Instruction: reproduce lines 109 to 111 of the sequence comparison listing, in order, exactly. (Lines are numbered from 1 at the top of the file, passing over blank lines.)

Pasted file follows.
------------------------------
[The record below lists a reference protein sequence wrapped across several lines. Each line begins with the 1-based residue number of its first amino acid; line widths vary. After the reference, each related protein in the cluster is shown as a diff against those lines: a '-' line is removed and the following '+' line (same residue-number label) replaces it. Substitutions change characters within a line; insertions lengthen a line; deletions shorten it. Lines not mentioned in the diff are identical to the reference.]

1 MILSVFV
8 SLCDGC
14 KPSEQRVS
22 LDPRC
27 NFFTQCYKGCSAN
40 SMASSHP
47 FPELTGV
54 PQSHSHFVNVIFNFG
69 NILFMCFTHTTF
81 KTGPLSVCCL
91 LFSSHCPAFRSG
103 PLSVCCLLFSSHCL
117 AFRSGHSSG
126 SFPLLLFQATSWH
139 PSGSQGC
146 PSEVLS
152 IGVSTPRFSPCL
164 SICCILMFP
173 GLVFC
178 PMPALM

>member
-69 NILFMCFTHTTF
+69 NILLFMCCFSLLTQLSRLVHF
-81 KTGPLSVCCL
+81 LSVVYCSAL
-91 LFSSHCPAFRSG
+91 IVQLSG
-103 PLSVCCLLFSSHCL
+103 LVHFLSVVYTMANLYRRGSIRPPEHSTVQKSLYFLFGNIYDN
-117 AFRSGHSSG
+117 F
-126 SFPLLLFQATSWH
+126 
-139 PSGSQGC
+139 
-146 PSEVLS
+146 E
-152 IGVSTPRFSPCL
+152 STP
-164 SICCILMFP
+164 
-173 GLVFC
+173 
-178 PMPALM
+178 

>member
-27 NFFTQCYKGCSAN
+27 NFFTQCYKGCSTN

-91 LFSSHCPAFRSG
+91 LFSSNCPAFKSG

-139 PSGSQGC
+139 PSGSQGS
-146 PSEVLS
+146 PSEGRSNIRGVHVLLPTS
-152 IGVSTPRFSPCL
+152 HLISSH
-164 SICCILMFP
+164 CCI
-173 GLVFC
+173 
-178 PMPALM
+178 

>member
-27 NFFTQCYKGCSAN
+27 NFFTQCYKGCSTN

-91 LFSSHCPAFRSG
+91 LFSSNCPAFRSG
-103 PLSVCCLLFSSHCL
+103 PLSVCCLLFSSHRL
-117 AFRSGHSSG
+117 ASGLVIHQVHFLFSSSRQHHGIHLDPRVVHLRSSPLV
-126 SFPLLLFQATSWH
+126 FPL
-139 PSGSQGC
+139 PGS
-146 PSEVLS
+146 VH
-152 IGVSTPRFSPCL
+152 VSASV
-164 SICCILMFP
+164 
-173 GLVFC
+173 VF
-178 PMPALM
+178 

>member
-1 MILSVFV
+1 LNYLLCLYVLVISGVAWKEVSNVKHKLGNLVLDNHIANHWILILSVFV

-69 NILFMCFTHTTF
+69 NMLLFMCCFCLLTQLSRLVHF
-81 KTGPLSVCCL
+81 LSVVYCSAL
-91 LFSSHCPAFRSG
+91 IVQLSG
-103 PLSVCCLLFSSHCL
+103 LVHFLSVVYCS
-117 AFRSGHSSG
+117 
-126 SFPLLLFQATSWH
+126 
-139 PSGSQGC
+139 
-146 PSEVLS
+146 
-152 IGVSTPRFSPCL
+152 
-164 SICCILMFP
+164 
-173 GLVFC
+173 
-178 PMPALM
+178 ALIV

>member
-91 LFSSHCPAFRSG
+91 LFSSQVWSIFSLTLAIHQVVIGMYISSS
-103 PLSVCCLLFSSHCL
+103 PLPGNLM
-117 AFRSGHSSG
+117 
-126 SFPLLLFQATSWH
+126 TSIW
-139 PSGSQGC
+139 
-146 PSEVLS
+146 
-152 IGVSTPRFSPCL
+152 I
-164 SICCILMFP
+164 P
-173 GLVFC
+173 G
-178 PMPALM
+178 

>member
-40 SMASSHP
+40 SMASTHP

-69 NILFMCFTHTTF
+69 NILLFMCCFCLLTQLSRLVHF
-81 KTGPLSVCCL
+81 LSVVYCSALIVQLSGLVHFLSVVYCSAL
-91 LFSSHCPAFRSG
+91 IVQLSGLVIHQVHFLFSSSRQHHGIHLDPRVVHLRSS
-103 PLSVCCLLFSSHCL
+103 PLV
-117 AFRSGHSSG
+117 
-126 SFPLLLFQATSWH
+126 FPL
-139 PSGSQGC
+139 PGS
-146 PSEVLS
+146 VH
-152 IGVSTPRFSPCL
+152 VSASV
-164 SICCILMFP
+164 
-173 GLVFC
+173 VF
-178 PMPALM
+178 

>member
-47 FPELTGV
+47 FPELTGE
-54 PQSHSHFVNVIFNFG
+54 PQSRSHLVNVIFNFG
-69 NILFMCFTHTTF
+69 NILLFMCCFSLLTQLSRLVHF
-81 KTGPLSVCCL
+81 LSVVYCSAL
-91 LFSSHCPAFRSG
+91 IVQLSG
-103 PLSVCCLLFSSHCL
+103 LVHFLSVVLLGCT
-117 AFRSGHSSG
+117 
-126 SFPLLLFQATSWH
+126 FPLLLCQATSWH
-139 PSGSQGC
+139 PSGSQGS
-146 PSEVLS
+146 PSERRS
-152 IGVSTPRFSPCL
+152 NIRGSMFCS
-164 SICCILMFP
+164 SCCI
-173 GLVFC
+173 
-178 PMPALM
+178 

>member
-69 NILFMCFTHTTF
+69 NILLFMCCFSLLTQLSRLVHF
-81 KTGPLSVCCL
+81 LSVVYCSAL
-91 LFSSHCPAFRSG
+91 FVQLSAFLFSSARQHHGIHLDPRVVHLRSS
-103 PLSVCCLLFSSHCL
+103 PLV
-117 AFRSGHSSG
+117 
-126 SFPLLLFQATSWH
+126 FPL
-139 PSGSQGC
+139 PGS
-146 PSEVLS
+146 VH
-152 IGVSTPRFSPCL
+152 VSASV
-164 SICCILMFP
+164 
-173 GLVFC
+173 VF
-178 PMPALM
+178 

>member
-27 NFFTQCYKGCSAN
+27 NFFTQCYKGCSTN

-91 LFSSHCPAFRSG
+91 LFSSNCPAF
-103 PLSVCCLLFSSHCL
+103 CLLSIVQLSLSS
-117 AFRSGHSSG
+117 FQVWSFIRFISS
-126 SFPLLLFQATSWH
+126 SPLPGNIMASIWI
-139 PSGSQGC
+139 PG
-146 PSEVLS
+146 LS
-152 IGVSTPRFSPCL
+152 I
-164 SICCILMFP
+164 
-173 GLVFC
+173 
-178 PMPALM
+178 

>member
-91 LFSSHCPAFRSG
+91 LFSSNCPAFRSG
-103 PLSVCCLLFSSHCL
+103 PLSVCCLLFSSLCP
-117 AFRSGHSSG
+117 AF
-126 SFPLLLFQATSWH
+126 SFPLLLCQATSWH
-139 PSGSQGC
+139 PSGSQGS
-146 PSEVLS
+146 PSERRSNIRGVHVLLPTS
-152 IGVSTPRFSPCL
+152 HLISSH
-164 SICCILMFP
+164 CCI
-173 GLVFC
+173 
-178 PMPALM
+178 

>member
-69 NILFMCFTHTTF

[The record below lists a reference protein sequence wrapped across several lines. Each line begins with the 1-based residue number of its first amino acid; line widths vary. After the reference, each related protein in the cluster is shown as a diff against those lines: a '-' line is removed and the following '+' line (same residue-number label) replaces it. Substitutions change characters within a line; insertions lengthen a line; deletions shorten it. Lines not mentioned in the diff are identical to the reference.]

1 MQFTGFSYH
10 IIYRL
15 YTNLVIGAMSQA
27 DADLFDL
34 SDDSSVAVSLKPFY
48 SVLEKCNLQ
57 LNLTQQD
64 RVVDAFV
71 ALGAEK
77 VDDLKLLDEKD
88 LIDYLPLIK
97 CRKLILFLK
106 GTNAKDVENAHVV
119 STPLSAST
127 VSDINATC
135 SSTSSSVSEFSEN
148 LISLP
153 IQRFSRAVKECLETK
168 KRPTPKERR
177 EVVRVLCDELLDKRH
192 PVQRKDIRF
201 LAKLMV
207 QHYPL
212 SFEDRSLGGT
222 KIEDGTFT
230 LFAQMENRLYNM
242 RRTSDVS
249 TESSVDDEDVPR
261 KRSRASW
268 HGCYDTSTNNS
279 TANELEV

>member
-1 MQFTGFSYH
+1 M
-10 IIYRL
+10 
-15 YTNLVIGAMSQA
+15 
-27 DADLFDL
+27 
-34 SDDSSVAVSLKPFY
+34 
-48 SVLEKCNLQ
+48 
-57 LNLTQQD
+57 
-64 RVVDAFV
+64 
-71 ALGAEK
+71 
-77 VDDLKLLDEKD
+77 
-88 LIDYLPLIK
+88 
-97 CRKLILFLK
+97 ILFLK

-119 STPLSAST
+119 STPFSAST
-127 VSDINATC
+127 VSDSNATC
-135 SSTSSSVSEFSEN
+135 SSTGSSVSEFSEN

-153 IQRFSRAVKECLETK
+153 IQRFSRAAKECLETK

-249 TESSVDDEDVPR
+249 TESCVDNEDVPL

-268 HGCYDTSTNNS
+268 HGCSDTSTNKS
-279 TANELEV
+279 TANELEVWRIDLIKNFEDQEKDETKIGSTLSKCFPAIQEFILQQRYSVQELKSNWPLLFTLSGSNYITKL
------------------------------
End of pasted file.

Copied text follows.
+164 
-173 GLVFC
+173 